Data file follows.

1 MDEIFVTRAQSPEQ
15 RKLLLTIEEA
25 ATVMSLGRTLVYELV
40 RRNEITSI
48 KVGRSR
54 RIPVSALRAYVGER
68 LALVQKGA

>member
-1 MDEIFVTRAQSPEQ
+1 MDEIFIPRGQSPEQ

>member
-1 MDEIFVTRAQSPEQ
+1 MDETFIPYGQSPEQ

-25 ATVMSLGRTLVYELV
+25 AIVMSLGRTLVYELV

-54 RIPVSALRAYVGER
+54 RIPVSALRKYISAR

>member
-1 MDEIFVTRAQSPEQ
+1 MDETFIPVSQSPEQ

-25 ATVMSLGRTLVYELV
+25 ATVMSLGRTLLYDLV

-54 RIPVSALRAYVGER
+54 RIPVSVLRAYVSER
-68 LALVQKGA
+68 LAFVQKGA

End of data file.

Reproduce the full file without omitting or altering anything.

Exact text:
1 MDEIFVTRAQSPEQ
15 RKLLLTIEEA
25 ATVMSLGRTLVYELV
40 RRNEITSI
48 KVGRSR
54 RIPVSALRAYVGER
68 LALVQKGA

>member
-1 MDEIFVTRAQSPEQ
+1 MDEIFIPRGQSPEQ

>member
-1 MDEIFVTRAQSPEQ
+1 MDETFIPYGQSPEQ

-25 ATVMSLGRTLVYELV
+25 AIVMSLGRTLVYELV

-54 RIPVSALRAYVGER
+54 RIPVSALRKYISAR

>member
-1 MDEIFVTRAQSPEQ
+1 MDETFIPVSQSPEQ

-25 ATVMSLGRTLVYELV
+25 ATVMSLGRTLLYDLV

-54 RIPVSALRAYVGER
+54 RIPVSVLRAYVSER
-68 LALVQKGA
+68 LAFVQKGA